• Enabling partial_revokes causes MySQL to interpret unescaped _ and % wildcard characters in database names as literal characters, just as if they had been escaped as \_ and \%. Because this changes how MySQL interprets privileges, it may be advisable to avoid unescaped wildcard characters in privilege assignments for installations where partial_revokes may be enabled. For more information, see Section 8.2.12, “Privilege Restriction Using Partial Revokes”.

Account Names

A user value in a GRANT statement indicates a MySQL account to which the statement applies. To accommodate granting rights to users from arbitrary hosts, MySQL supports specifying the user value in the form 'user_name'@'host_name'.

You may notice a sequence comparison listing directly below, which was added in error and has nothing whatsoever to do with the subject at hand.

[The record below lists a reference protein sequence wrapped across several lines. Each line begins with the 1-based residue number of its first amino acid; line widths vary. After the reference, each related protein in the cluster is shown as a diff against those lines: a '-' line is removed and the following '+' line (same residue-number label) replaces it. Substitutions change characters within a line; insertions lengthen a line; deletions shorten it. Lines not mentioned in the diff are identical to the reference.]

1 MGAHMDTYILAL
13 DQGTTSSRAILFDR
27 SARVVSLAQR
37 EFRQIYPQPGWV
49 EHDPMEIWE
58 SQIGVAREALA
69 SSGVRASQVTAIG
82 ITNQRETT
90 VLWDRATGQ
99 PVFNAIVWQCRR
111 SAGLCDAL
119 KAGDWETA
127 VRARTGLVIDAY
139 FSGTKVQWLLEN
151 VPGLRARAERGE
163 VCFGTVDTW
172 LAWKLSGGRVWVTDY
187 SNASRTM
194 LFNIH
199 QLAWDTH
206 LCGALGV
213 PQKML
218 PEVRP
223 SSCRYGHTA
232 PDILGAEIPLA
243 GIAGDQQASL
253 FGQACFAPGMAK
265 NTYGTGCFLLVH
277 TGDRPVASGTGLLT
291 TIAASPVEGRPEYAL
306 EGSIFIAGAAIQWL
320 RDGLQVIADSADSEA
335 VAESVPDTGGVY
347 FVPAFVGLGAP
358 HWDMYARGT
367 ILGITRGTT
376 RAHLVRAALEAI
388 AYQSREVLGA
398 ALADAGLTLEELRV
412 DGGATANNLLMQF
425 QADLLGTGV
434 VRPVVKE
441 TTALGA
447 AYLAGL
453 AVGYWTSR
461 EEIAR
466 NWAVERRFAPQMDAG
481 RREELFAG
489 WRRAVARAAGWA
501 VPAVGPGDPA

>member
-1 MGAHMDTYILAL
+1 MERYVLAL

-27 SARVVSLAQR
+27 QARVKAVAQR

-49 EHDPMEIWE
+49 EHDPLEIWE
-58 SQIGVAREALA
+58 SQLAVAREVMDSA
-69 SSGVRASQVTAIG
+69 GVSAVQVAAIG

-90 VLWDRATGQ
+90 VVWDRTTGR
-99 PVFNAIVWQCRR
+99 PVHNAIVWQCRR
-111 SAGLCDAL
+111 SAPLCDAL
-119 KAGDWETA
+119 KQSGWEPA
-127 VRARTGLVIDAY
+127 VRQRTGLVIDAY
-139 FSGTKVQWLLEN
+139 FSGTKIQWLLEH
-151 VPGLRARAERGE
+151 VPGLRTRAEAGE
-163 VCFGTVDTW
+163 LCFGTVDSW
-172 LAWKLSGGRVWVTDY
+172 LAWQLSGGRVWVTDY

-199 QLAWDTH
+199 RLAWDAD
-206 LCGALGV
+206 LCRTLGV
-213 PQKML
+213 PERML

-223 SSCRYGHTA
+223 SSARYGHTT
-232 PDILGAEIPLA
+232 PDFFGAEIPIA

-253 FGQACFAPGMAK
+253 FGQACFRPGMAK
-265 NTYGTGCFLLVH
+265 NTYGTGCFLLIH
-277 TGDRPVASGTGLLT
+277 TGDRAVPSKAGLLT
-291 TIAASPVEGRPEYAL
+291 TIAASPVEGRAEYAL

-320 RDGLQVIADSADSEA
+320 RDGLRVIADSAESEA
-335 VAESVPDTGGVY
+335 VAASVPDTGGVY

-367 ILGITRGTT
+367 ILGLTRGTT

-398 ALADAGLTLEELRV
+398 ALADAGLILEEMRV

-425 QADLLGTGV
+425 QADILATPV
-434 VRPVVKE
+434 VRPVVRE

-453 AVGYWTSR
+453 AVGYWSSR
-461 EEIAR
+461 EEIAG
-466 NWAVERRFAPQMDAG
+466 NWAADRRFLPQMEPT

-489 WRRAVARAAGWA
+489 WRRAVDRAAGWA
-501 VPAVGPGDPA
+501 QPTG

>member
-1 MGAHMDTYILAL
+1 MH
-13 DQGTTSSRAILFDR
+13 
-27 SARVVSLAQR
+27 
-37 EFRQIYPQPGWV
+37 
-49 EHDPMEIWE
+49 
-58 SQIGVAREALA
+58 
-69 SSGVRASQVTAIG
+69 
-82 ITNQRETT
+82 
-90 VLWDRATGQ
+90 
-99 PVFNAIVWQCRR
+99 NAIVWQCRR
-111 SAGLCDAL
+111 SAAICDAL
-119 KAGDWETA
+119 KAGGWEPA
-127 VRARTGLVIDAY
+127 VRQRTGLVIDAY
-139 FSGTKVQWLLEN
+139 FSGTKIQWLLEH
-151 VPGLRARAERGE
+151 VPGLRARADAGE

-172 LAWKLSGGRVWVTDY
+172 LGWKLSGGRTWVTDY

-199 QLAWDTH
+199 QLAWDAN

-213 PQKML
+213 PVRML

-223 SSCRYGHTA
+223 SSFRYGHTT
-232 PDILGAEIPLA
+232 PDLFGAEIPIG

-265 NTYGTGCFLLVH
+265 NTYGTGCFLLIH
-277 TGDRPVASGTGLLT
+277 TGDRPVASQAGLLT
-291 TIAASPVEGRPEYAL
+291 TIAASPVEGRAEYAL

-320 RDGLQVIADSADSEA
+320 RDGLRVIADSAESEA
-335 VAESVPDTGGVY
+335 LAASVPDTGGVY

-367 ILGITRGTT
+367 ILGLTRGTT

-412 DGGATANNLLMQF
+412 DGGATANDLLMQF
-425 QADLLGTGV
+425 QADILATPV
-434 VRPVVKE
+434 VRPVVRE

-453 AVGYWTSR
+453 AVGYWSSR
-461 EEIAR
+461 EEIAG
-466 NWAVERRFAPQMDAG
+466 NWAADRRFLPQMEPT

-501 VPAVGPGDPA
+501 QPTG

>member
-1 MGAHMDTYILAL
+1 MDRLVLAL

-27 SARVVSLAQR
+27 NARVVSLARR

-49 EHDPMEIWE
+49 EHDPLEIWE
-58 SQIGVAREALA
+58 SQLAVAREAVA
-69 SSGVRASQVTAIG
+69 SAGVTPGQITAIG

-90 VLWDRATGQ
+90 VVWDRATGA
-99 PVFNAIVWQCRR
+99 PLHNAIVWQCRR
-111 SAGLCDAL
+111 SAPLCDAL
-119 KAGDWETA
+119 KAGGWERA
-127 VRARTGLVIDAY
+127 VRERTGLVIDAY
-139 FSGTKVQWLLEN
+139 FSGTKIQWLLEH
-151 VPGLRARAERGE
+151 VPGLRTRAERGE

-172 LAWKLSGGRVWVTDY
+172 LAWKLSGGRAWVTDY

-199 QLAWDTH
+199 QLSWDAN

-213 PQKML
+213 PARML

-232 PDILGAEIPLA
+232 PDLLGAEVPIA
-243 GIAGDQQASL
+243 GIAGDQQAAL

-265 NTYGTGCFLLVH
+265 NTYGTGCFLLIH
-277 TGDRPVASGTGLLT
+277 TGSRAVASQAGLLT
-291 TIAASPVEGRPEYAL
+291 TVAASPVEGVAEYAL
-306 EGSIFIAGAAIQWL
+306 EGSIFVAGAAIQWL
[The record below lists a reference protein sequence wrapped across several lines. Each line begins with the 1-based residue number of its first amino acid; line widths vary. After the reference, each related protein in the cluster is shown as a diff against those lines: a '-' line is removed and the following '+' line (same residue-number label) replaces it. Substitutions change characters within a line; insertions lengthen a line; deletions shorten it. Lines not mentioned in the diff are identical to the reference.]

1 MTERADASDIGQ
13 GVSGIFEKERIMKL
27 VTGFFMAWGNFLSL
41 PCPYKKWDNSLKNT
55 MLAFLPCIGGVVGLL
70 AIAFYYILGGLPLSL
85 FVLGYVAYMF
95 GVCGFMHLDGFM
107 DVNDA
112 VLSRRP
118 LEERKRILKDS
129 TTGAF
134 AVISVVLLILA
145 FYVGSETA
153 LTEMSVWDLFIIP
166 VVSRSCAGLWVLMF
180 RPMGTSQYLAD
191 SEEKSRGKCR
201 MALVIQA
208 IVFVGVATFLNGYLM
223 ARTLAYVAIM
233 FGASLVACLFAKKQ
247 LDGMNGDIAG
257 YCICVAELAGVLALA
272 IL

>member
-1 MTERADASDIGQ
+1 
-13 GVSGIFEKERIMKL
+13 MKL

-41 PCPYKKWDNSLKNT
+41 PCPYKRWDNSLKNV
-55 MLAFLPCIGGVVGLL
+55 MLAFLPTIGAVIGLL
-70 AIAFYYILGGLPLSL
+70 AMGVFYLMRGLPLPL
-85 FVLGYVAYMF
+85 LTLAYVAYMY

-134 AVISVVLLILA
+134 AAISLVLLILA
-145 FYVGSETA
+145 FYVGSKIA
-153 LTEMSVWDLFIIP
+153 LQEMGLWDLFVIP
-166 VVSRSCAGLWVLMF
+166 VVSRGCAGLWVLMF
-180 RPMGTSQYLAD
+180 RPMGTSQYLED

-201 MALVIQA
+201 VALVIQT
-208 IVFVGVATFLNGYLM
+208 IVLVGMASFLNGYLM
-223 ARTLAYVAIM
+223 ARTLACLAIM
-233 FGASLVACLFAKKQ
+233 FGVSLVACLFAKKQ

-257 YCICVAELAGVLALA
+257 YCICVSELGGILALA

You can specify wildcards in the host name. For example, 'user_name'@'' applies to user_name for any host in the domain, and 'user_name'@'198.51.100.%' applies to user_name for any host in the 198.51.100 class C subnet.

The simple form 'user_name' is a synonym for 'user_name'@'%'.


MySQL automatically assigns all privileges granted to 'username'@'%' to the 'username'@'localhost' account as well. This behavior is deprecated, and is subject to removal in a future version of MySQL.

MySQL does not support wildcards in user names. To refer to an anonymous user, specify an account with an empty user name with the GRANT statement:

GRANT ALL ON test.* TO ''@'localhost' ...;

In this case, any user who connects from the local host with the correct password for the anonymous user is permitted access, with the privileges associated with the anonymous-user account.